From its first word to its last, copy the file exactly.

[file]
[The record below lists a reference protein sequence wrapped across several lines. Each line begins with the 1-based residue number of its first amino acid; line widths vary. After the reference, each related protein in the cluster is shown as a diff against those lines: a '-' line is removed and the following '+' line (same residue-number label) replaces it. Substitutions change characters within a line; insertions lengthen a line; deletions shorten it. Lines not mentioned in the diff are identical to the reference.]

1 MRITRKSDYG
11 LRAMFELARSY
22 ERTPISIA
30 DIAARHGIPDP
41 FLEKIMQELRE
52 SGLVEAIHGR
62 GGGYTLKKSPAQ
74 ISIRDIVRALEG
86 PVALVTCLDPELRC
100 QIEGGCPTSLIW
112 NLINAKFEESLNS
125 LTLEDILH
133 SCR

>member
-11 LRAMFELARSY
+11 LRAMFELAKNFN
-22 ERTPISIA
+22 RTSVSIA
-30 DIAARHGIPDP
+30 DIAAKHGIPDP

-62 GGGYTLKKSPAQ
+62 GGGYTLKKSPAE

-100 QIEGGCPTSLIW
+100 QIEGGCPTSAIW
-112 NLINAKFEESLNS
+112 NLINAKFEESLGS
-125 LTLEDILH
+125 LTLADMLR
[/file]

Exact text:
[The record below lists a reference protein sequence wrapped across several lines. Each line begins with the 1-based residue number of its first amino acid; line widths vary. After the reference, each related protein in the cluster is shown as a diff against those lines: a '-' line is removed and the following '+' line (same residue-number label) replaces it. Substitutions change characters within a line; insertions lengthen a line; deletions shorten it. Lines not mentioned in the diff are identical to the reference.]

1 MRITRKSDYG
11 LRAMFELARSY
22 ERTPISIA
30 DIAARHGIPDP
41 FLEKIMQELRE
52 SGLVEAIHGR
62 GGGYTLKKSPAQ
74 ISIRDIVRALEG
86 PVALVTCLDPELRC
100 QIEGGCPTSLIW
112 NLINAKFEESLNS
125 LTLEDILH
133 SCR

>member
-11 LRAMFELARSY
+11 LRAMFELAKNFN
-22 ERTPISIA
+22 RTSVSIA
-30 DIAARHGIPDP
+30 DIAAKHGIPDP

-62 GGGYTLKKSPAQ
+62 GGGYTLKKSPAE

-100 QIEGGCPTSLIW
+100 QIEGGCPTSAIW
-112 NLINAKFEESLNS
+112 NLINAKFEESLGS
-125 LTLEDILH
+125 LTLADMLR